Index to Chiropractic Literature
Index to Chiropractic Literature
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Monday, February 6, 2023
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ID 26961
  Title Risk factors for low back pain in active military personnel: A systematic review
URL https://chiromt.biomedcentral.com/articles/10.1186/s12998-021-00409-x
Journal Chiropr & Manual Ther. 2021 ;29(52):1-17
Author(s)
Subject(s)
Peer Review Yes
Publication Type Systematic Review
Abstract/Notes

Purpose: Low back pain (LBP) is prevalent in military personnel. We aimed to systematically review the literature regarding risk factors for first-time LBP during military service among active duty military personnel.

Methods: We searched six electronic databases (inception-April 2020) for randomised controlled trials, cohort studies, and case–control studies published in English in peer-reviewed journals. Eligible studies were independently critically appraised by paired reviewers and a descriptive synthesis was conducted.

Results: We screened 1981 records, reviewed 118 full-text articles, and synthesised data from eight acceptable quality cohort studies. Studies assessed physical (n = 4), sociodemographic (n = 2), and/or occupational factors (n = 5) associated with LBP. Two studies reported prior LBP was associated with a greater than twofold increased risk of LBP compared to those without prior LBP. Other factors consistently associated with LBP included previous musculoskeletal injury (n = 2), less time spent on physical training (n = 2), female sex (n = 2), and lower rank (n = 2). Factors associated with LBP from single studies included marital status, lower education level, blast injury, job duties, and service type. We found inconsistent associations for performance on physical fitness tests, age, and occupation type. Psychological risk factors were not assessed in any included studies.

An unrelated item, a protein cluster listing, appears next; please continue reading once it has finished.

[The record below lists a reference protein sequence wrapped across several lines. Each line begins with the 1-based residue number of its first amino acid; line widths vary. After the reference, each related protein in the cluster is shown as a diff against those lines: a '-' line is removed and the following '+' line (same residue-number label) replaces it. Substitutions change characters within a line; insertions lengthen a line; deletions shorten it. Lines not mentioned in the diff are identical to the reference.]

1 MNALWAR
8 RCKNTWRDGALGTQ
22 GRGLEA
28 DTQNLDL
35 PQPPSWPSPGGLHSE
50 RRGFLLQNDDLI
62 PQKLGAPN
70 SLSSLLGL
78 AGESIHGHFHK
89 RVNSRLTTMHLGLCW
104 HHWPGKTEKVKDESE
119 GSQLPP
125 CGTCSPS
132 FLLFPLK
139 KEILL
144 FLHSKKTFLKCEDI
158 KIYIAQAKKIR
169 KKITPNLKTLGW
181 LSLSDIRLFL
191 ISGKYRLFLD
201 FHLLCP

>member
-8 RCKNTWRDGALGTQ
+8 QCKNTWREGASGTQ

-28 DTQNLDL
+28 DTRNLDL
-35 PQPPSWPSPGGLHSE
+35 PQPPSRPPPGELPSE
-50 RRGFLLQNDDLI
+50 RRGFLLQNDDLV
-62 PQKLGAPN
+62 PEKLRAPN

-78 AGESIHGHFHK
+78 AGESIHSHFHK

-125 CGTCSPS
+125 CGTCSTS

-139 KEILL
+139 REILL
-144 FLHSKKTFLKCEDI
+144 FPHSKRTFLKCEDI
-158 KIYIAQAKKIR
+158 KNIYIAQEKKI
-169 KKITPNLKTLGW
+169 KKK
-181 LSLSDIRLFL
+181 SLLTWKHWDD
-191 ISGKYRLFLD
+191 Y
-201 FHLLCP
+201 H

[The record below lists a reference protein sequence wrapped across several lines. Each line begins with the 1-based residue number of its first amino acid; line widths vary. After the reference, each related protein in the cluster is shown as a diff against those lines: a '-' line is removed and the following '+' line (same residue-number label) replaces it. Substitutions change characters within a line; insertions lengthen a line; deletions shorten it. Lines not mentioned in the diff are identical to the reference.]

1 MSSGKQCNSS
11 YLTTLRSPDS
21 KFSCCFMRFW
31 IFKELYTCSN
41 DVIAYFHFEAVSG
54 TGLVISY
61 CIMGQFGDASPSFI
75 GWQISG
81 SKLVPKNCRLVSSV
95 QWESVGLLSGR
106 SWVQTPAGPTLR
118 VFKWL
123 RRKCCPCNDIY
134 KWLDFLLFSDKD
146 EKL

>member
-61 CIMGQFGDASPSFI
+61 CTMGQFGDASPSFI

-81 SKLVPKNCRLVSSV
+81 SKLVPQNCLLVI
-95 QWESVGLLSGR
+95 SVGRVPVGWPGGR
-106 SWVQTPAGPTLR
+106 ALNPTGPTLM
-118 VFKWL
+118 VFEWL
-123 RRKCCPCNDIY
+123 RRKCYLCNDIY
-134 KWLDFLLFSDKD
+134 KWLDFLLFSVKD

Conclusion: In active duty personnel, prior history of LBP, previous musculoskeletal injury, less time in physical training, female sex, and lower rank were consistent risk factors for LBP. This information is relevant for researchers, active duty military personnel, and other decision makers. Future studies should explore causal relationships for LBP in this population.

PROSPERO registration number: CRD42018084549

Author keywords: Low back pain — Risk factor —  Military —  Systematic review

Author affiliations: DT, KM: Canadian Memorial Chiropractic College, Toronto, Ontario, Canada; MR, CC: Institute for Disability and Rehabilitation Research, Ontario Tech University and Canadian Memorial Chiropractic College, Oshawa, Ontario, Canada; CC: Faculty of Health Sciences, Ontario Tech University, Oshawa, Ontario, Canada
Corresponding author: Daphne To—dto@cmcc.ca

This abstract is reproduced with the permission of the publisher; click on the above link for free full text.  Online access only. PubMed Record | PDF


 

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